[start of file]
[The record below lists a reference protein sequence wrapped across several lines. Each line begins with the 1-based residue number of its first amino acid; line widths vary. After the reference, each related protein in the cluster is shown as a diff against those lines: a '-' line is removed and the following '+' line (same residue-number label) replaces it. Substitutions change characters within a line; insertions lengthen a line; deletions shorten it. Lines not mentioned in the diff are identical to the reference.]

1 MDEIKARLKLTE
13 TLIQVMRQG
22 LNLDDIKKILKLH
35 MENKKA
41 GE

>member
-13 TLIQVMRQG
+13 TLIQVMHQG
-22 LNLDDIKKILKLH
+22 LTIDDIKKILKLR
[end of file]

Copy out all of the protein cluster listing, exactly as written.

[The record below lists a reference protein sequence wrapped across several lines. Each line begins with the 1-based residue number of its first amino acid; line widths vary. After the reference, each related protein in the cluster is shown as a diff against those lines: a '-' line is removed and the following '+' line (same residue-number label) replaces it. Substitutions change characters within a line; insertions lengthen a line; deletions shorten it. Lines not mentioned in the diff are identical to the reference.]

1 MDEIKARLKLTE
13 TLIQVMRQG
22 LNLDDIKKILKLH
35 MENKKA
41 GE

>member
-13 TLIQVMRQG
+13 TLIQVMHQG
-22 LNLDDIKKILKLH
+22 LTIDDIKKILKLR